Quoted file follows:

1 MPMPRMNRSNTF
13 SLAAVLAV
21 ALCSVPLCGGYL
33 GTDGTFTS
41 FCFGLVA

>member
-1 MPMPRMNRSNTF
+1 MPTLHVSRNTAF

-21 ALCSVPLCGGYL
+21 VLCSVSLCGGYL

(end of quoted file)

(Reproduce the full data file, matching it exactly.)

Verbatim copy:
1 MPMPRMNRSNTF
13 SLAAVLAV
21 ALCSVPLCGGYL
33 GTDGTFTS
41 FCFGLVA

>member
-1 MPMPRMNRSNTF
+1 MPTLHVSRNTAF

-21 ALCSVPLCGGYL
+21 VLCSVSLCGGYL